"Remaining true to yourself while effecting meaningful change": Q&A with AMIST's new Head of Governance March 2018


In doing a favour for a friend, Rebecca Fletcher took her first step into the industry eleven years ago, embarking on a career in super that saw her spend a decade with Sunsuper before her recent appointment as AMIST's head of governance. Rebecca tells Industry Moves that she is excited to experience the “hands on environment” that a smaller fund can offer. She also speaks on the integration of regulation technology, touches on her upbringing in Northern NSW and offers advice for industry newcomers that will set them “miles ahead” of the pack.

What initially attracted you towards a career in the finance industry?

I actually fell into finance by accident, which I think is quite common in the superannuation industry. I studied Law and Chemistry at uni with ideas of becoming a forensic scientist (this was before CSI was popular on TV, I swear!). However, in my final year of uni a good friend working in communications in the super industry asked if I could help out with translating a major legislative change into plain English for their PDS update, and my career in super was born. From there I quickly learnt a lot about the world of superannuation. I really enjoyed the constantly changing landscape and the challenges it brings, which is why I have stayed in the industry.

What are your key goals for this role over the coming 12 months?

In 12 months time I would like to be able to say that I have helped AMIST continue their governance journey by building on current practices and taking them to the next level. I believe my experience in a large industry fund can help AMIST pinpoint the governance practices that not only meet regulatory requirements but also provide practical day-to-day relevance and guidance to the company.

Following over ten years with your previous employer, what lead you to make the change to a new fund?

I really wanted to get back to the 'hands on' environment of a smaller trustee office. Plus after almost 11 years with my last employer, it felt like time for a new challenge. AMIST provided the perfect opportunity to do just that.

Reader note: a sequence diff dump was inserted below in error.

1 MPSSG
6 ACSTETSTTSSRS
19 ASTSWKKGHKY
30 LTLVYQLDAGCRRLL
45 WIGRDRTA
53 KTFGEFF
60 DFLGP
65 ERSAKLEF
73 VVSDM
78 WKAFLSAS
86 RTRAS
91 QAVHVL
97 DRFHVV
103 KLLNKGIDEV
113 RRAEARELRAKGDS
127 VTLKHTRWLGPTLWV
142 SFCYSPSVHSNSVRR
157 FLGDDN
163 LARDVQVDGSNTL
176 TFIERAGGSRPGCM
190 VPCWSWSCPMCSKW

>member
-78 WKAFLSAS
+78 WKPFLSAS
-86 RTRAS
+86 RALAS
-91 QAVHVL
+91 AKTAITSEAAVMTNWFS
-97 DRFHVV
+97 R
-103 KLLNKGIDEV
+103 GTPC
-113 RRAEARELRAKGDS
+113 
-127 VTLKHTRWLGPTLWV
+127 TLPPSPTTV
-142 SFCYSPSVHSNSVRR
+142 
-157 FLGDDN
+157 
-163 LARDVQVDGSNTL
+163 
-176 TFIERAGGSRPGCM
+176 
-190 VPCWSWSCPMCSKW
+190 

"It felt like time for a new challenge. AMIST provided the perfect opportunity to do just that."

What kind of technologies are currently being used in the superannuation industry to assist with regulatory and compliance issues and how do you see this evolving in the future?

This is a space that is just starting to come into its own. There are a number of Governance, Risk and Compliance tools being developed which are really aiming to help integrate risk and compliance into everyday business practices, rather than being seen as stand-alone requirements. I think the future challenge will come in working out how these tools can integrate with system automation and straight-through-processing to ensure companies continue to meet their legislative obligations and can adapt easily to change without as much human intervention.

What was your very first job?

My first job was at Cookie Man when I was 14 years old. We made our own cinnamon and iced donuts, needless to say I was very popular at parties!

Where did you grow up and what was it like?

I grew up in Lismore in Northern NSW. It is a really beautiful part of the country – something I didn’t fully appreciate until I moved away. The local community is made up of a wide cross-section of people and lifestyles which I am grateful for having been a part of – it gave me a really good grounding in being open to different ideas, experiences and people which has helped me immensely throughout my career.

Who had had the biggest influence on your life/career so far?

One of my English teachers at high school had a big impact on me at the time. She taught me to trust in myself and my ideas, and to continue to speak up even if others didn’t agree. I’ve also been fortunate to have a number of fantastic leaders in my career who have shown me that it is possible to remain true to yourself and your ideas while effecting meaningful change.

What advice would you offer to an industry newcomer?

The superannuation industry is constantly evolving. There are opportunities in all aspects of the industry to really drive change – whether it is in the governance and regulatory space, or in user experience and customer engagement or technology. My advice would be, no matter which area you are focused on, you should develop a good base knowledge of superannuation and the regulatory environment it sits in. This will really help set you apart from others – if you can develop software or design customer journeys that capture and reflect the super environment you will be miles ahead already.

…and what’s a piece of advice that has stuck with you?

Remain humble.

If you weren’t working in the finance industry, what would you like to be doing?

I'd like to be solving crimes!

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